15. ^ Whisky hangover 'worse than vodka, a study suggests', BBC News. Accessed 2009-12-19
  16. ^ http://winefolly.com/review/wine-characteristics/
  17. ^ http://www.alcoholcontents.com/
  18. ^ Lichine, Alexis. Alexis Lichine’s New Encyclopedia of Wines & Spirits (5th edition) (New York: Alfred A. Knopf, 1987), 365.
  19. ^ "fifedirect - Licensing & Regulations - Calling Time on Short Measures!". Fifefire.gov.uk. 2008-07-29. Retrieved 2010-02-11. 
  20. ^ Wansink, Brian; van Ittersum, Koert (2005). "Shape of glass and amount of alcohol poured: comparative study of effect of practice and concentration". BMJ 331 (7531): 1512–14. doi:10.1136/bmj.331.7531.1512. 
  21. ^ "Composition of Foods Raw, Processed, Prepared USDA National Nutrient Database for Standard Reference, Release 26 Documentation and User Guide". USDA. Aug 2013. p. 14. 
  22. ^ Robert Metz et al. (1969). "Potentiation of the Plasma Insulin Response to Glucose by Prior Administration of Alcohol". Diabetes.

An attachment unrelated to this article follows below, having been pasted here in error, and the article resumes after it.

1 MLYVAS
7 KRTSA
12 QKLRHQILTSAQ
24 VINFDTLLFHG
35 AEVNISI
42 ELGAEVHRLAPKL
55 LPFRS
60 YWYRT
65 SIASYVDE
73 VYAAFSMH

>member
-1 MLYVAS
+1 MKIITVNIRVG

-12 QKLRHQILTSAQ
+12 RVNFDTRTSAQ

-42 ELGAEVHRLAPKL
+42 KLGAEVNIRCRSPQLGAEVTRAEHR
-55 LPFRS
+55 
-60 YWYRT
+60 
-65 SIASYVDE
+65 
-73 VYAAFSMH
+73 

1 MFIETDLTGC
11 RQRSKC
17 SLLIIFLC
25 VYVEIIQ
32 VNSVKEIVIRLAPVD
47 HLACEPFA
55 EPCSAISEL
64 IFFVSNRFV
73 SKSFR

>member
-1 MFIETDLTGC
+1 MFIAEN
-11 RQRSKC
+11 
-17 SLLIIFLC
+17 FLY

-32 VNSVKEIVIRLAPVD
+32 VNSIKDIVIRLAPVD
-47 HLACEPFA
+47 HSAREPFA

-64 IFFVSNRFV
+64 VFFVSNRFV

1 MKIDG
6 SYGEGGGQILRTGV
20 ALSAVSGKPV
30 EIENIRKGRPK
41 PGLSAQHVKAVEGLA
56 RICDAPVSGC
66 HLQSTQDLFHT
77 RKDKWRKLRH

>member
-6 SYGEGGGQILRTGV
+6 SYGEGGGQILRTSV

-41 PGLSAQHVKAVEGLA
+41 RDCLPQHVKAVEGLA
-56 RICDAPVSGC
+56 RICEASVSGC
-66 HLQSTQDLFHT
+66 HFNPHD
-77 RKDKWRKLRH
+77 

23. ^ "Ethanol Causes Acute Inhibition of Carbohydrate, Fat, and Protein Oxidation and Insulin Resistance". J.Clin.Invest. 1988. 
  24. ^ USA (2013-03-25). "Disparity between tonic and phasic ethanol-induced dopamine increases in the nucleus accumbens of rats". Ncbi.nlm.nih.gov. Retrieved 2013-09-17. 
  25. ^ Drugs and society - Page 189, Glen (Glen R.) Hanson, Peter J. Venturelli, Annette E. Fleckenstein - 2006
  26. ^ http://emedicine.medscape.com/article/1010220-overview
  27. ^ http://www.ncbi.nlm.nih.gov/pubmed/23280888
  28. ^ http://blog.oup.com/2010/01/drugs-2/
  29. ^ Patrick, CH (1952). Alcohol, Culture, and Society. Durham, NC: Duke University Press (reprint edition by AMS Press, New York, 1970). pp. 26–27. ISBN 9780404049065. 
  30. ^ Chrzan, Janet (2013). Alcohol: Social Drinking in Cultural Context. Routledge. p. 13. ISBN 9780415892490. 
  31. ^ McGovern, P. E.; Zhang, J.; Tang, J.; Zhang, Z.; Hall, G. R.; Moreau, R. A.; Nunez, A.; Butrym, E. D.; Richards, M. P.; Wang, C. -S.; Cheng, G.; Zhao, Z.; Wang, C. (2004). "Fermented beverages of pre- and proto-historic China". Proceedings of the National Academy of Sciences 101 (51): 17593–17598. doi:10.1073/pnas.0407921102. PMC 539767. PMID 15590771.  edit
  32. ^ Roach, John. "Cheers! Eight ancient drinks uncorked by science". http://www.nbcnews.com (Nbc News). Retrieved 9 June 2013. 
  33. ^ Forbes, Robert James (1970). A Short History of the Art of Distillation: From the Beginnings up to the Death of Cellier Blumenthal. BRILL. ISBN 978-90-04-00617-1. Retrieved 28 June 2010. 

External links[edit]